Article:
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Robert Gober

American Sculptor and Conceptual Artist

Robert Gober Photo

Born: September 12, 1954 - Meriden, Connecticut

"For the most part, the objects that I choose are almost all emblems of transition; they're objects that you complete with your body, and they're objects that, in one way or another, transform you."

Summary of Robert Gober

Since the early 1980s, Robert Gober has produced paradoxical sculptures that seem to embody qualities of both hand-made and machine-made objects at the same time. His works are often replicas of items found in everyday life - bags of cat litter, cans of paint, kitchen sinks, urinals - but his deliberate fabrication techniques transform these mundane things into pieces of fine art. Gober both entices and deceives his viewers by giving the impression of familiarity while engaging with surprising complexities of modern-day sexual identity, religion, politics, and art history. His works confront the expectations of those inside and outside of the formal art world; he asserts a studied, subjective intimacy into his art while placing his ideas within the celebrated lineage of Modern art, being both intensely present and historical, and invoking personal and universal experiences, at the same time.

Key Ideas

Gober's sculptures seem like ordinary objects at first glance, but they reveal their artifice upon closer scrutiny. Rather than hiding their handmade quality, these objects highlight the materials involved in the construction process. For some works, Gober identifies them only by their materials, showcasing media like wood, plaster, wax, hair, wire, clay, paint, and more. Surprisingly, Gober exposes both the means and the making of the art work, giving the viewer access to the unseen history of the work and the inevitable presence of the artist behind it, affirming a more complex process existing underneath a finished exterior.
By choosing objects found in modern-day life as the subjects of his sculptures, Gober's works directly confront the influence of the "readymade" throughout recent art history. First made famous by Marcel Duchamp in the early-20th century, readymades extracted items from daily life and gave them new identities as art objects. This process made artists and viewers reconsider their own relationships with these items, as well as their understandings of what art was required to be. Gober's works, however, are not readymades in the truest sense, but recall the impact of the readymade on artistic freedom. Gober preserves a hand-crafted quality in his objects obscuring and negating their use as commodities while still maintaining their basic, original visual features. Gober's simultaneous recognition and rejection of the readymade's most prominent features pushed the limitations of Contemporary art, eliciting surprise and provocative thought.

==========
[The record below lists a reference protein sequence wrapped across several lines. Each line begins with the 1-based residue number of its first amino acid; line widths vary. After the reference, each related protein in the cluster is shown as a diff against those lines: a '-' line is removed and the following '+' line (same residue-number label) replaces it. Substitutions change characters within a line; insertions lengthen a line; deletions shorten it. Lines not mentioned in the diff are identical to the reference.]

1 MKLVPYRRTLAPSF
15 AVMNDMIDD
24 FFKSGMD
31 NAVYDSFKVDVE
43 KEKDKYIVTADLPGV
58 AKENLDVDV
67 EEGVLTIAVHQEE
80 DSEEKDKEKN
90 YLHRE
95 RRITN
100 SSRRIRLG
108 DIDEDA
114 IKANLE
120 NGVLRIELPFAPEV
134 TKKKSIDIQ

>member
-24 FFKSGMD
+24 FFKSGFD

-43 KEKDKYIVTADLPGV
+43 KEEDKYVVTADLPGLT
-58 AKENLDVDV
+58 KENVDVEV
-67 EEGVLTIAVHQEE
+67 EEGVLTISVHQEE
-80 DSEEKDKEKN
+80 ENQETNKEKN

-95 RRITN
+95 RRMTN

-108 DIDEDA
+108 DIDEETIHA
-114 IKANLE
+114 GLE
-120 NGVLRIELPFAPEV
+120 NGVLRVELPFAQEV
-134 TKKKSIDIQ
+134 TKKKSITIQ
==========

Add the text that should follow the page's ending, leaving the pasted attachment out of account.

The presence and the absence of the human body is constant in many of Gober's works. From dollhouses to kitchen sinks, his objects often imply use by humans, even when people are not visually present. Gober inserts the viewers into the spaces created, leaving them empty and waiting to be filled by a real or imagined human presence. This experience is comfortable and familiar, and yet, it is also disconcerting, especially when the sculptures and installations invoke privacy and intimacy associated with the human body. As viewers intrude on these intensely and physically close moments, they are aware of their own complicity. This tension between comfort and discomfort is one of Gober's hallmark traits, forcing viewers to experience sensations and ideas in an art environment that carry impact beyond the gallery walls.
Though Gober's sculptures present seemingly mundane and universally experienced objects, many of them hold personal, even autobiographical, meanings. Gober investigates such intimate topics as sexual identity, religion, and social taboos over many years and in many visual manners, finding surprising methods to include the individual in the final products.
Robert Gober Photo

Robert Gober was born in Meriden, Connecticut, and grew up in the nearby town of Wallingford. His family included his mother, who worked as a nurse, his father, a draftsman, and his brother and sister. Both sets of his grandparents were immigrants to the US - his maternal grandparents from Italy and his paternal grandparents from Lithuania. Gober's family members were strict Catholics, and Gober served as an altar boy at a church as a child. His family's Catholicism and his experiences within the church were to shape his life and artwork. He has said, "I think the benefit of a Catholic childhood is your belief in visual symbols as transmitters of information and clues about life, whether it's the mystery of life or life in general."

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